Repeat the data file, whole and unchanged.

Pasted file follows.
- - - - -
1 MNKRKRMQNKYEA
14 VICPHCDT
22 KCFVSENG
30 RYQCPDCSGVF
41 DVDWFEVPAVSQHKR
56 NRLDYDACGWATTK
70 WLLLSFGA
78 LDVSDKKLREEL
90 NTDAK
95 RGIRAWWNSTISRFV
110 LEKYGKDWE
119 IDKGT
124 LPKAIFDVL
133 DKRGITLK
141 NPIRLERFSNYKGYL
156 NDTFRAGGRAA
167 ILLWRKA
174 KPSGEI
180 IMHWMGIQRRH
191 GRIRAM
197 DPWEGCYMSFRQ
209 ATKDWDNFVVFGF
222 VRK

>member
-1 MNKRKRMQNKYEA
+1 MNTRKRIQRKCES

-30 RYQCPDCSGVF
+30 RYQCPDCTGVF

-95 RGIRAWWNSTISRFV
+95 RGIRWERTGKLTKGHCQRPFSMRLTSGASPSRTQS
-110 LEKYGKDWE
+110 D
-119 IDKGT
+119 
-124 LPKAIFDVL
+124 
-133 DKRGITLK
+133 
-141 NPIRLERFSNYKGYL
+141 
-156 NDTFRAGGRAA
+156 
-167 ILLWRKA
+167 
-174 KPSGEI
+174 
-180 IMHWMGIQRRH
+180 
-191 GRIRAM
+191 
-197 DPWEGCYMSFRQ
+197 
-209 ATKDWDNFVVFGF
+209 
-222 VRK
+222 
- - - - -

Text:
1 MNKRKRMQNKYEA
14 VICPHCDT
22 KCFVSENG
30 RYQCPDCSGVF
41 DVDWFEVPAVSQHKR
56 NRLDYDACGWATTK
70 WLLLSFGA
78 LDVSDKKLREEL
90 NTDAK
95 RGIRAWWNSTISRFV
110 LEKYGKDWE
119 IDKGT
124 LPKAIFDVL
133 DKRGITLK
141 NPIRLERFSNYKGYL
156 NDTFRAGGRAA
167 ILLWRKA
174 KPSGEI
180 IMHWMGIQRRH
191 GRIRAM
197 DPWEGCYMSFRQ
209 ATKDWDNFVVFGF
222 VRK

>member
-1 MNKRKRMQNKYEA
+1 MNTRKRIQRKCES

-30 RYQCPDCSGVF
+30 RYQCPDCTGVF

-95 RGIRAWWNSTISRFV
+95 RGIRWERTGKLTKGHCQRPFSMRLTSGASPSRTQS
-110 LEKYGKDWE
+110 D
-119 IDKGT
+119 
-124 LPKAIFDVL
+124 
-133 DKRGITLK
+133 
-141 NPIRLERFSNYKGYL
+141 
-156 NDTFRAGGRAA
+156 
-167 ILLWRKA
+167 
-174 KPSGEI
+174 
-180 IMHWMGIQRRH
+180 
-191 GRIRAM
+191 
-197 DPWEGCYMSFRQ
+197 
-209 ATKDWDNFVVFGF
+209 
-222 VRK
+222 